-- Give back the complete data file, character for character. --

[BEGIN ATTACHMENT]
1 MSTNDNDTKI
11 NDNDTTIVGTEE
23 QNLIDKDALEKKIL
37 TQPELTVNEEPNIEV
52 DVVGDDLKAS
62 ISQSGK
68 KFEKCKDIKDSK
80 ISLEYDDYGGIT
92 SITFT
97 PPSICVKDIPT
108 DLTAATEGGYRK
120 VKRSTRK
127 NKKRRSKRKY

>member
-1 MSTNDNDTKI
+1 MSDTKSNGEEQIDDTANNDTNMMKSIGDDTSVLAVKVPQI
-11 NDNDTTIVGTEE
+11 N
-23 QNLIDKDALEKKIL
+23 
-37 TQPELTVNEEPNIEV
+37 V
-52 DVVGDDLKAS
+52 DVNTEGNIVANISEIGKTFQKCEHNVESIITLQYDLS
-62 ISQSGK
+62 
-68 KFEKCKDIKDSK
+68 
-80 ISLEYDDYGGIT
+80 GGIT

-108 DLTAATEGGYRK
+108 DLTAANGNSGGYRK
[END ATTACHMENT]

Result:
1 MSTNDNDTKI
11 NDNDTTIVGTEE
23 QNLIDKDALEKKIL
37 TQPELTVNEEPNIEV
52 DVVGDDLKAS
62 ISQSGK
68 KFEKCKDIKDSK
80 ISLEYDDYGGIT
92 SITFT
97 PPSICVKDIPT
108 DLTAATEGGYRK
120 VKRSTRK
127 NKKRRSKRKY

>member
-1 MSTNDNDTKI
+1 MSDTKSNGEEQIDDTANNDTNMMKSIGDDTSVLAVKVPQI
-11 NDNDTTIVGTEE
+11 N
-23 QNLIDKDALEKKIL
+23 
-37 TQPELTVNEEPNIEV
+37 V
-52 DVVGDDLKAS
+52 DVNTEGNIVANISEIGKTFQKCEHNVESIITLQYDLS
-62 ISQSGK
+62 
-68 KFEKCKDIKDSK
+68 
-80 ISLEYDDYGGIT
+80 GGIT

-108 DLTAATEGGYRK
+108 DLTAANGNSGGYRK